Once I was a clever boy learning the arts of Oxford... is a quotation from the verses written by Bishop Richard Fleming (c.1385-1431) for his tomb in Lincoln Cathedral. Fleming, the founder of Lincoln College in Oxford, is the subject of my research for a D. Phil., and, like me, a son of the West Riding.
I have remarked in the past that I have a deeply meaningful on-going relationship with a dead fifteenth century bishop... It was Fleming who, in effect, enabled me to come to Oxford and to learn its arts, and for that I am immensely grateful.
Thinking of visiting Oxford?
Allow me to be your guide... and discover the history of Oxford with an Oxford historian.
I offer a wide range of guided walks around the city and university. These can be a general introduction to the history and architecture or looking at specific themes and subjects.
I am a Catholic and a historian based in Oxford, where I am a member of Oriel College. My research, for a long delayed D.Phil., is a study of Richard Fleming, Bishop of Lincoln in the second decade of the fifteenth century. I also work as a freelance tutor in History and as an independent tour guide.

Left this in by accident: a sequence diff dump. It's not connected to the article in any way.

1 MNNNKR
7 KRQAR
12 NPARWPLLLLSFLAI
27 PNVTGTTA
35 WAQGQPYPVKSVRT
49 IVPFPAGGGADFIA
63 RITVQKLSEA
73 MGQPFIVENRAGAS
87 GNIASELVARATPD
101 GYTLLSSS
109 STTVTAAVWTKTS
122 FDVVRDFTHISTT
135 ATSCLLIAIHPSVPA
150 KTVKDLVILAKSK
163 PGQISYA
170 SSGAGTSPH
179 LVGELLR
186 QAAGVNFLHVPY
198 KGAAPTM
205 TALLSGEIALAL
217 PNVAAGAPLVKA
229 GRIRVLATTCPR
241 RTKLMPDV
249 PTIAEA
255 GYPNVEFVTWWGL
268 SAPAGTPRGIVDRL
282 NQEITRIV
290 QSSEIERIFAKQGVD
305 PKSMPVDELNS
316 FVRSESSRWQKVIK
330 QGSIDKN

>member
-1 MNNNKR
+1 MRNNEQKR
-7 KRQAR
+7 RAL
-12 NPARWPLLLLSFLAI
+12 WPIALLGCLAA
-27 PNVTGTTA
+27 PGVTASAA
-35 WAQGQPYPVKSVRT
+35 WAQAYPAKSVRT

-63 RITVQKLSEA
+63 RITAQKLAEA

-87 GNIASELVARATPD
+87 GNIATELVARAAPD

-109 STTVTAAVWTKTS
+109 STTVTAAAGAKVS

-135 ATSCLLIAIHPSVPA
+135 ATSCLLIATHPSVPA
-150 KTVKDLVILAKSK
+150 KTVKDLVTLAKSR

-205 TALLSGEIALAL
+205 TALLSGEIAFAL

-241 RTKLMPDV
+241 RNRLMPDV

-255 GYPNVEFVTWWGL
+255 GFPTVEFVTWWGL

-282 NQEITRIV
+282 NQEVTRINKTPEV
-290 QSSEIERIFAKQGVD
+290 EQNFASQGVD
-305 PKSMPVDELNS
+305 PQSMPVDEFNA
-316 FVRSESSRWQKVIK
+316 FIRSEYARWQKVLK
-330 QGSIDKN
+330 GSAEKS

I was received into the Church in 2005 and am a Brother of the External Oratory of St Philip Neri at the Oxford Oratory.
Archaeologists working in Cambridgeshire have uncovered what they believe to be
the "best-preserved Bronze Age dwellings ever found in Britain". The excavation at Must Farm quarry is described and illustrated in this report from the BBC News website: http://www.bbc.co.uk/news/uk-england-cambridgeshire-35280290
It is noteworthy that the finds suggest a higher level of sophistication in the life of the settlement than has hitherto been assumed. That seems so often to be the case with archaeological discoveries. We still are prone to understimate our ancestors and predecessors.